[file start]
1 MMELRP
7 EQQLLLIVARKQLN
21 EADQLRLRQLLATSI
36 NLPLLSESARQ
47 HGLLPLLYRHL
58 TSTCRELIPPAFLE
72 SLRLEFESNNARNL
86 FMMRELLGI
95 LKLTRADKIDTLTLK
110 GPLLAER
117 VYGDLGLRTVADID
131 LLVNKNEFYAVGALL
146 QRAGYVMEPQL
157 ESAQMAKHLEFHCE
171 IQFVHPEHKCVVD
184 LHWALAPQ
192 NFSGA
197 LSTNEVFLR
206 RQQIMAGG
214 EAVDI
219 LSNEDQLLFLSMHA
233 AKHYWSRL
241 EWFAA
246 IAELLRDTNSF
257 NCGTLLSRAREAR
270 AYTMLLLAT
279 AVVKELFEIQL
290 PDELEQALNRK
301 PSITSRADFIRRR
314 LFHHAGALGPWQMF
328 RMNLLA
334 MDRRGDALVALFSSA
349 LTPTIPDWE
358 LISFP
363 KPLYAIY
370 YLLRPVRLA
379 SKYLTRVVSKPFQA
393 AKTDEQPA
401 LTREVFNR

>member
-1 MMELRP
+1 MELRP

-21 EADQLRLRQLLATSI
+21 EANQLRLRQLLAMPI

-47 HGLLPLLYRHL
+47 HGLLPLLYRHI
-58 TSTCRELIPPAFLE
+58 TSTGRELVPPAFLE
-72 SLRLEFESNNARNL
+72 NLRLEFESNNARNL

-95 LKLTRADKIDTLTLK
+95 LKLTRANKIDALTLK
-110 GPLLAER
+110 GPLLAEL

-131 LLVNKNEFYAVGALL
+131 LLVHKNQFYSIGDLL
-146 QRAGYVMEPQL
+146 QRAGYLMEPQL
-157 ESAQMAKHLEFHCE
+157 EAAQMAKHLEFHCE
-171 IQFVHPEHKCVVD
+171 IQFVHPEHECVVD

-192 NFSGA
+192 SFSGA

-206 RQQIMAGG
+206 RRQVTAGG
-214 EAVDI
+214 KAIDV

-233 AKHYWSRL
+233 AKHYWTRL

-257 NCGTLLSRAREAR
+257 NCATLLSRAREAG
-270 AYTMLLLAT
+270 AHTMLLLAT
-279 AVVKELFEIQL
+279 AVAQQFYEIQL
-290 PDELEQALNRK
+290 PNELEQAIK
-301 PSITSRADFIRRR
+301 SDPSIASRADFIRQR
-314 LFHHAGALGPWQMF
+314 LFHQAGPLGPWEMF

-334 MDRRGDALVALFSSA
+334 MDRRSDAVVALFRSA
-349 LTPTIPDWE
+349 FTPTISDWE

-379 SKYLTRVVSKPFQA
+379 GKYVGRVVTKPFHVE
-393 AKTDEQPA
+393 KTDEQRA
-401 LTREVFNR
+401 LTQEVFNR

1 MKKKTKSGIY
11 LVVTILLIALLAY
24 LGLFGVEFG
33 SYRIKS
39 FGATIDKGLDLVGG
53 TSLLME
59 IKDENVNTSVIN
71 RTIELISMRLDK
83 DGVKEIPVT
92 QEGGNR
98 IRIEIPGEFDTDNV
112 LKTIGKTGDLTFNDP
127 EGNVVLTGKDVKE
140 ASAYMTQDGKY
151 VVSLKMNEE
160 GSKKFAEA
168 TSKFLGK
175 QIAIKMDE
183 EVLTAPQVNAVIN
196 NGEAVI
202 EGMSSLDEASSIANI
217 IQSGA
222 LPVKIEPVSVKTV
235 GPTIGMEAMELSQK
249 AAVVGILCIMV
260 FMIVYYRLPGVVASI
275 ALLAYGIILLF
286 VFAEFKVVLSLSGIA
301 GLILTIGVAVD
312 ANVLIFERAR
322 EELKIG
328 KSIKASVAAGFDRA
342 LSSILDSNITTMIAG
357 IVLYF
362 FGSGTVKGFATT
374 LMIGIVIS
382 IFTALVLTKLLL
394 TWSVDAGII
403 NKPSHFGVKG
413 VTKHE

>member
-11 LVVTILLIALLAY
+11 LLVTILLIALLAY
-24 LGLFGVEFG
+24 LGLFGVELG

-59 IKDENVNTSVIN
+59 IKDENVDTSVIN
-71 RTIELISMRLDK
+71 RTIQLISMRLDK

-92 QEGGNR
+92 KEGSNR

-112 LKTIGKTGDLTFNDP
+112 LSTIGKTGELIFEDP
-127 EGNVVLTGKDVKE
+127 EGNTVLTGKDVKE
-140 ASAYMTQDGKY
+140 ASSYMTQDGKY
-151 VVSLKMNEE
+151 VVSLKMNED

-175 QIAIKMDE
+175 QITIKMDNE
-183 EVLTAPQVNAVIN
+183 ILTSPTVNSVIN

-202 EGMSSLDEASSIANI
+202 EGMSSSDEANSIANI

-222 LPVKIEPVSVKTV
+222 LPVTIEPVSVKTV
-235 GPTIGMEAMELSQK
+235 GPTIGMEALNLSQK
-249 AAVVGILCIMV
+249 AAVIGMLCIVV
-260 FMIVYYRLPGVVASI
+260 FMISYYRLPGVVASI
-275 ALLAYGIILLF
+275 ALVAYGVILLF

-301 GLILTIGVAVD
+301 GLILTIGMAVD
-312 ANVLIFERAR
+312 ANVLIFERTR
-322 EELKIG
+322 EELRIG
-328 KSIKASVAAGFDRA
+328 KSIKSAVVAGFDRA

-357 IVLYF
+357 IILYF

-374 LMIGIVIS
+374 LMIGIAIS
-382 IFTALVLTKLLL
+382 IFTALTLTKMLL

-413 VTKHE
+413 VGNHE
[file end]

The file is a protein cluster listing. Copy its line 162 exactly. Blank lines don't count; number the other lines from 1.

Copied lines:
-249 AAVVGILCIMV